[caption id="attachment_5995" align="alignleft" width="300"] Resident Ed Duman with his 1st place painting, Volcano Inferno.[/caption]
“Art enables us to find ourselves and lose ourselves at the same time.” -- Thomas Merton
Aberdeen resident and artist Ed Duman has certainly found himself and lost himself in the art programs here at Aberdeen Village. Prior to moving to Aberdeen, Ed “dabbled” in art. When he moved to our community six years ago he was “bugged” by other residents to join the weekly art class held every Friday. Ed declined several times and said he was happy doing his own artwork, mostly watercolors because it was “quick and easy.”
But it wasn’t long until other residents pulled Ed into the art culture that is found here. After taking several classes he realized he enjoyed the colored pencil drawing. Ed also became involved with the monthly art gallery Aberdeen that showcases local artists.
The Art is Ageless competition was a natural fit for Ed to explore. He has entered many pieces of his work in the six years he has lived with us and has won four times. In fact, he was a big winner in this year’s competition, with several entries from the Christmas category to painting category. Ed remembers his favorite piece. It was a colored pencil drawing of a denim jacket. “I loved that drawing and thought that it would definitely win something.” Unfortunately, it didn’t garner a win, but he still has that drawing and it is among his favorites.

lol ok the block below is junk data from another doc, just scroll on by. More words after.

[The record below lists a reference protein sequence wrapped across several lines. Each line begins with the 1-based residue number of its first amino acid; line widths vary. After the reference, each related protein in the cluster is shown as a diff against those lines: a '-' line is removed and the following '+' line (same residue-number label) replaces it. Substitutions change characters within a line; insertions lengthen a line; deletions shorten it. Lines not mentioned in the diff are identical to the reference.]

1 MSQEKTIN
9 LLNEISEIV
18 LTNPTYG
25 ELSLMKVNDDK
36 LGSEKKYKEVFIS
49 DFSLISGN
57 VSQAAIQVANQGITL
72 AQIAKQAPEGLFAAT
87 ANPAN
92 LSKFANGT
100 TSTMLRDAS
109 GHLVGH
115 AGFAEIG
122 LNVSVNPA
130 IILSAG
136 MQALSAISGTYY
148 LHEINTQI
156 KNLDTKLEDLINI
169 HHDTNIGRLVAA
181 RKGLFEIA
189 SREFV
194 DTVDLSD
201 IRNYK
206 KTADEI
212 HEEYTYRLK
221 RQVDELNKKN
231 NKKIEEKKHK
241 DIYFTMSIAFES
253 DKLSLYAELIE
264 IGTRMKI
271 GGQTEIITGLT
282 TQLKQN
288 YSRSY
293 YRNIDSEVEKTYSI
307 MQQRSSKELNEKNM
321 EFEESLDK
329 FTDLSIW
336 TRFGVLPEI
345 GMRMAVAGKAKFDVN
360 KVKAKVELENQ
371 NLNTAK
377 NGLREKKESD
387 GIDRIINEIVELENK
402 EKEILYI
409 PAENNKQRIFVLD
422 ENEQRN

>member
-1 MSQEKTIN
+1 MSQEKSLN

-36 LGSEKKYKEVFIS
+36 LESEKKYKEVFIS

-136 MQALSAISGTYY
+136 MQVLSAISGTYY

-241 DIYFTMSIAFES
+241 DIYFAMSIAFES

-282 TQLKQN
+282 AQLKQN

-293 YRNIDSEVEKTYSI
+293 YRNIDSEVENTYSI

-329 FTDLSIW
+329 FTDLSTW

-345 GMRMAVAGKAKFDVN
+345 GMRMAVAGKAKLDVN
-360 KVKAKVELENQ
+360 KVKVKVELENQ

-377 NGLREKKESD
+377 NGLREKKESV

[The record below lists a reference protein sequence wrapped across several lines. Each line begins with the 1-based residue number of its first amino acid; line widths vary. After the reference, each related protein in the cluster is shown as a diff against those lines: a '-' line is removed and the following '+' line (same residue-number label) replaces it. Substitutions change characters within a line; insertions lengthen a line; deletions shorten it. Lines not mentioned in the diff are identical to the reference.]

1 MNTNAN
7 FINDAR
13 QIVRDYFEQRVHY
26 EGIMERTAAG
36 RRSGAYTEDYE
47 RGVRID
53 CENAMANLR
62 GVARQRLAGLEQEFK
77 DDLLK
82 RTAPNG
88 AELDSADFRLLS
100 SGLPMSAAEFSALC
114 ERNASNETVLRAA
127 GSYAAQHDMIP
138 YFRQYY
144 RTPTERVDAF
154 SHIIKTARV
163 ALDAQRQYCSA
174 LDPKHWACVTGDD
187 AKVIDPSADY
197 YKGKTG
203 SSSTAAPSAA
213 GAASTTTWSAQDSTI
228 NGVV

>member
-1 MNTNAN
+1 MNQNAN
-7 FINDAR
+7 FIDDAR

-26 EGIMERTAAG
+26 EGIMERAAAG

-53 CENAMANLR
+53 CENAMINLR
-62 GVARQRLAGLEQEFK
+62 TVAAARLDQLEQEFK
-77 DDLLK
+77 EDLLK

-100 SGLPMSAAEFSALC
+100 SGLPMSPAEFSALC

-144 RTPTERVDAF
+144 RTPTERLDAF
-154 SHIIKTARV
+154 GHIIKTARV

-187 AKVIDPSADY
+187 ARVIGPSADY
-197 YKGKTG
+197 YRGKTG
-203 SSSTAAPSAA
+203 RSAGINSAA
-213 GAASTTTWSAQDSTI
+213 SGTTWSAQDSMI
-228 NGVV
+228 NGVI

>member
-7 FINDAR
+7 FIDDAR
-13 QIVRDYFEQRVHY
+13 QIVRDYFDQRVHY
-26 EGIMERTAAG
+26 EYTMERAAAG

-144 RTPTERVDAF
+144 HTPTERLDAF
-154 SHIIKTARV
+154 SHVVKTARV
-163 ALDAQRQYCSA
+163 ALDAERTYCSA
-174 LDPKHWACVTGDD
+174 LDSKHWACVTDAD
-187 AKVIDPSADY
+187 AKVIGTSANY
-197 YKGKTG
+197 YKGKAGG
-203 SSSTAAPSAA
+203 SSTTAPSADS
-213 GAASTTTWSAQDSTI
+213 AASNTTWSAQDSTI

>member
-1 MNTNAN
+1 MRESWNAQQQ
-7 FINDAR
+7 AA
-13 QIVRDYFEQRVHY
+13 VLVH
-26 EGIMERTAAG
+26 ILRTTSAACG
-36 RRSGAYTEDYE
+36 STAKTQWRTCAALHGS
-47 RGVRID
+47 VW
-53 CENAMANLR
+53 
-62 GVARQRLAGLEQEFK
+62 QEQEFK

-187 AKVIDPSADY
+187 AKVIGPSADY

As you may imagine, six years of art has filled Ed’s apartment walls. He has sold several paintings. When he was approached to sell one, Ed suggested that the buyer instead write the check to the Good Samaritan program, which helps at Aberdeen Village residents who have outlived their financial resources.
Like many of us, Ed has experienced changes in his vision, but he is determined to not let that hamper his love for art. During this year’s Art is Ageless competition Ed entered two abstract paintings that demonstrate a new painting technique he has learned: Fluid Acrylic Pour. Artists may know it as the “dirty pour,” simply because you put all of your paint in a cup with a few other ingredients to make it spread across the canvas. According to Ed, it can get dirty and messy, but he loves the new technique and it keeps him connected to art. He also enjoys playing music on banjo and ukulele.
Just as Ed was pulled into the art culture at Aberdeen, he has done the same with newer residents as they have moved in.
“I enjoy art, and it helps me stay connected with my community here at Aberdeen. It also keeps me busy and engaged.” Ed’s best piece of advice for a newcomer or those who may be timid to try art is, “Just give it a try, you will love it.”
Ed’s paintings are available to purchase. If you are interested in seeing his pieces, contact our main office.